April 23, 2011

Penny Ice Cap Retreat, Baffin Island

Posted by Mauri Pelto

The Penny Ice Cap is extends north from the Pangnirtung Pass regiion of Baffin Island


To capture the majesty of the region, you have to turn to the artwork of Cory Trepanier, seen below is his Great Glacier study, not to the science data. The ice cap has been shrinking as evidenced by the retreat of a number of outlet glaciers. This post focuses on two of these glaciers. The first is Turner Glacier which flows 11 km downvalley from the ice cap ending in the Pangnirtung Valley. In 1961Turner Glacier reached to the summit lake in Pangnirtung Pass. In 1953 the glacier front was also much wider as seen in an Arctic Institute of North America Photograph. In the images below Turner Glacier enters from the left center of the image. By 2004 (top image) the glacier had receded 280 meters from the lake shore and 600 meters from the moraine it was in contact with in 1953. By 2009 the retreat was 570 meters from the lake shore and 900 meters from the moraine, bottom image. The 2009 image is an August 2009 Landsat Image.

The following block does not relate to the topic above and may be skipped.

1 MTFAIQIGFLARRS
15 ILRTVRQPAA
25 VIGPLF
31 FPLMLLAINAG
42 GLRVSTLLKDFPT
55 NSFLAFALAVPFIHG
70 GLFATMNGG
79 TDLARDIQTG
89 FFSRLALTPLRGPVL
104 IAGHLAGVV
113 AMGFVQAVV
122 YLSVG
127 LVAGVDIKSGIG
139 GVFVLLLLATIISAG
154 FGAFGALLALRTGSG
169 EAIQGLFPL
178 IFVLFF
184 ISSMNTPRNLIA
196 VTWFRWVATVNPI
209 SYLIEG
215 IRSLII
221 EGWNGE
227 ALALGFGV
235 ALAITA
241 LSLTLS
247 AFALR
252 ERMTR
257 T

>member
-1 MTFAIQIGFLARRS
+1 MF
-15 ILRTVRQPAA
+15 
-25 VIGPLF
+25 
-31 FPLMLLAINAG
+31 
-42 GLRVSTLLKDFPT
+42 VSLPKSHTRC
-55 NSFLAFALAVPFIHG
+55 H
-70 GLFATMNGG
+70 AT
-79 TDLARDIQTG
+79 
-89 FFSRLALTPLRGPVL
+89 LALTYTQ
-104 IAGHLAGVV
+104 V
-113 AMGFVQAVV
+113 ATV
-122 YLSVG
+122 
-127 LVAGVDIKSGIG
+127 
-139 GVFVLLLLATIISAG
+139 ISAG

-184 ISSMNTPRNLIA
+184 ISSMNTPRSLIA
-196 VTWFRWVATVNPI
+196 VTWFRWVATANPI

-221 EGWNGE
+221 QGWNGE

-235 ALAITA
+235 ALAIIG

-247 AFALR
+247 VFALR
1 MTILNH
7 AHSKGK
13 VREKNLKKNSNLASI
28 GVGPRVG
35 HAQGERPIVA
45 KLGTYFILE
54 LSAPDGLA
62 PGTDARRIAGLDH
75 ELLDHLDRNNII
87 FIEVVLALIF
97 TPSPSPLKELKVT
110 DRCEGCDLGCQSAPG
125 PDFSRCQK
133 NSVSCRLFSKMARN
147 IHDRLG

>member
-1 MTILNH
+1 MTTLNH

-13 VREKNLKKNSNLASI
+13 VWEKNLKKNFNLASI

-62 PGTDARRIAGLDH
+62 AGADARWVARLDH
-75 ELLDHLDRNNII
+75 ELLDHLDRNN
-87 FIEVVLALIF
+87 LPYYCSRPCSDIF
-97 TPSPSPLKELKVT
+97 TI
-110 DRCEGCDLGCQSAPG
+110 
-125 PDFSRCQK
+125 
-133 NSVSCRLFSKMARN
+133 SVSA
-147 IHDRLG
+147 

In particular retreat after 2000 has been more rapid. Coronation Glacier is the largest outlet glacier of the Penny Ice Cap, it extends 35 km from the edge of the ice cap terminating in Coronation Fjord. Syvitski (1992) noted that Coronation glacier has been retreated at an average rate of 12 meters per year from 1890-1988 Coronation Glacier. The focus at Coronation Glacier (C) is the imagery from 2004 and 2009 both indicating a lack of snow cover on some of the small glaciers adjacent to this glacier. Glaciers A and B are nearly snow free in both summers, and this is still in August. The small glacier labelled D is snow free in 2009. . In this five year interval The Coronation Glacier has retreated 200 m. Note the change in the glacier terminus position with respect to the stream entering the north side of the fjord at the terminus. The limited snow cover on Baffin Island mirrors that of most of the Canadian Arctic in recent years with high melt rates leading to mass balance losses and sea level rise as published this week by Gardner and others (2011).